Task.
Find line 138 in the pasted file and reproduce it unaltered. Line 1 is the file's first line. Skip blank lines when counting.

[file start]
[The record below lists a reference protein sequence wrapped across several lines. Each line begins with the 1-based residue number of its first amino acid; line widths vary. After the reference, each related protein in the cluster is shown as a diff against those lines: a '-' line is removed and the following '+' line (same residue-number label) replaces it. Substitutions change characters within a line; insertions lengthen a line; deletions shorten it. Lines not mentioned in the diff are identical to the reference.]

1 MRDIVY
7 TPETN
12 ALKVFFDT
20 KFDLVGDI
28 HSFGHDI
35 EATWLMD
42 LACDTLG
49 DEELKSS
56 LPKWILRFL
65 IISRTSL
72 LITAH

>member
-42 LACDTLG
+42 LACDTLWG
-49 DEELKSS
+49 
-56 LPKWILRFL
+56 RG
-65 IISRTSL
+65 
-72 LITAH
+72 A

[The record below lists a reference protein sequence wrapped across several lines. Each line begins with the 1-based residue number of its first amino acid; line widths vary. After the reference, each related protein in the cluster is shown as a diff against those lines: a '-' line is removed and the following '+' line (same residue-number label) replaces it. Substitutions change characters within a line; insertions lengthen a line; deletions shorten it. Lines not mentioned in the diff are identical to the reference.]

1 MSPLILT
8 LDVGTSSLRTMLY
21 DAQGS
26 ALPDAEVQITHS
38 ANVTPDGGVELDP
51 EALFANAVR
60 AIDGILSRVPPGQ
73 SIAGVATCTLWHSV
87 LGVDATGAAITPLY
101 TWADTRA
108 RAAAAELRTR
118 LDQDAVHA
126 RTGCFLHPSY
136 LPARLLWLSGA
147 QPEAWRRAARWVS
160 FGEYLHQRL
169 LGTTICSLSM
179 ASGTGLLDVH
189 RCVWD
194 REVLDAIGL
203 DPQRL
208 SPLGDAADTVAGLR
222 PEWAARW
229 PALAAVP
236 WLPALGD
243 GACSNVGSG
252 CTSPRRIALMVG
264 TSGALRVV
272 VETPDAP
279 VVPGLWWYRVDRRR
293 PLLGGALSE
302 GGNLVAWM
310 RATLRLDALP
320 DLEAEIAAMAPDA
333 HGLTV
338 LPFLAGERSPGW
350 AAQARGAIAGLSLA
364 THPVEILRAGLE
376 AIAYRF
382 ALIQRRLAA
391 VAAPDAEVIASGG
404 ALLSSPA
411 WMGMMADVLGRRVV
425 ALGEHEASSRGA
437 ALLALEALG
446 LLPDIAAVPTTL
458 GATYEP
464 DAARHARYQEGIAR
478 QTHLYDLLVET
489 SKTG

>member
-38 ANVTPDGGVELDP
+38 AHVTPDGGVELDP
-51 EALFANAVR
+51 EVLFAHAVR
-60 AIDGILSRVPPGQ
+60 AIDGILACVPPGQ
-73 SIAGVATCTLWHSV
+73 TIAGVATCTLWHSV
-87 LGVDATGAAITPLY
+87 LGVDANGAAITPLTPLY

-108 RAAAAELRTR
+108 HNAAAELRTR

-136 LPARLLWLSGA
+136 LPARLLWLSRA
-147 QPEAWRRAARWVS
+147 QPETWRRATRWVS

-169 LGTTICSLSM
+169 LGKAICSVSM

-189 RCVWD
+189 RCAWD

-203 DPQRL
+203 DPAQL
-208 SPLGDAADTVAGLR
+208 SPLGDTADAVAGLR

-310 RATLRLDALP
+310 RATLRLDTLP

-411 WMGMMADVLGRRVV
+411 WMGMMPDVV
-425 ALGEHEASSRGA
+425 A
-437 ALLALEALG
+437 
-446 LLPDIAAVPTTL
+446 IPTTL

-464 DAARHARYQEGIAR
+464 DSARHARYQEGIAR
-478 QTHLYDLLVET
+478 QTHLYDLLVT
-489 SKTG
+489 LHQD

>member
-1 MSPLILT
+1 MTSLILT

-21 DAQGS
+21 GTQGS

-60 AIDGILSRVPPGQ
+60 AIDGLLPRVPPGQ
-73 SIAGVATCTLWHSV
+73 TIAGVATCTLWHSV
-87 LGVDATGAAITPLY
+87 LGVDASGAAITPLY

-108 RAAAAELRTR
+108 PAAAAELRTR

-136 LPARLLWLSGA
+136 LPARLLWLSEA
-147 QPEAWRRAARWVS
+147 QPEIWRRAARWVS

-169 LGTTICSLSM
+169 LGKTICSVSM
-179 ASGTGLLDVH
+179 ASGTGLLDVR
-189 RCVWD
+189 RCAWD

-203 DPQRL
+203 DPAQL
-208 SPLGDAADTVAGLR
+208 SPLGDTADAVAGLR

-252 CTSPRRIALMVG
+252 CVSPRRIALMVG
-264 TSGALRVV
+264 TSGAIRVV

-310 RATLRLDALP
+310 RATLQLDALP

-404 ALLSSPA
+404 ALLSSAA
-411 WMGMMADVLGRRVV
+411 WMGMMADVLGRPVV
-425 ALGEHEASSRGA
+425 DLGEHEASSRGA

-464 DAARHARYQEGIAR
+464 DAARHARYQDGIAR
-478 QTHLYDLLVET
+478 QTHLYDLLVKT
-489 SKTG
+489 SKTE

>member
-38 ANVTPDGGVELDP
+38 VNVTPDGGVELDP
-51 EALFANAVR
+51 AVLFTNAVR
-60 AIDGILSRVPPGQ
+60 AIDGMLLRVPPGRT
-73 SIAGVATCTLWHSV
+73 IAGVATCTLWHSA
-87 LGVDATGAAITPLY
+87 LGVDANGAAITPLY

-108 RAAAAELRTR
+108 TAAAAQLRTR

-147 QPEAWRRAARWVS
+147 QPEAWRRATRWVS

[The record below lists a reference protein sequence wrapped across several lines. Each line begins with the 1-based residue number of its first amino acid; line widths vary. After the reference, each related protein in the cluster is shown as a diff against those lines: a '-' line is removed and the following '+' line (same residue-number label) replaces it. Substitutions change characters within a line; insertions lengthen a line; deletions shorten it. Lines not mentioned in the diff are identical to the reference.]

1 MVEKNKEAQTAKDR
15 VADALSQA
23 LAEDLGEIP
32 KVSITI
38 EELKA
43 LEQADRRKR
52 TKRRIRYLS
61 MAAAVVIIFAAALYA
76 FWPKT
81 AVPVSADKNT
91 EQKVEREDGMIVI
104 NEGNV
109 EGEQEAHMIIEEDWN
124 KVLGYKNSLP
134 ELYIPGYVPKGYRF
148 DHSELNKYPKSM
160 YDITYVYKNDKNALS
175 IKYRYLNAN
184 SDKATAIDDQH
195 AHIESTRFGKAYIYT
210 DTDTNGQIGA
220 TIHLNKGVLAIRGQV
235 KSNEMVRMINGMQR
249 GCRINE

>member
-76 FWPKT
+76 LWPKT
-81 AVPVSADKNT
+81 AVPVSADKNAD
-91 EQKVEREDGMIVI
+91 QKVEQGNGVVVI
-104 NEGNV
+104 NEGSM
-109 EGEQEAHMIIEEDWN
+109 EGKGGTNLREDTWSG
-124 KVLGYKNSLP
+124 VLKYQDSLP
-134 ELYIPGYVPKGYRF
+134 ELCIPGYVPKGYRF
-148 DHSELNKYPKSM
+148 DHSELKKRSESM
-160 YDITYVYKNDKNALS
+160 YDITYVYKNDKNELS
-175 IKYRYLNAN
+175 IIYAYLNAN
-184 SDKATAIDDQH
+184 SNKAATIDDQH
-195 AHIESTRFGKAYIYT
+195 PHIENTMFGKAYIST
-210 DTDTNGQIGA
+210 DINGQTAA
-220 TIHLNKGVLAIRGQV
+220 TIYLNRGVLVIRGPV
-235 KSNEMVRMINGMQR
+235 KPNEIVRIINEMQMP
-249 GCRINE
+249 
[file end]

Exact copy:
+189 RCAWD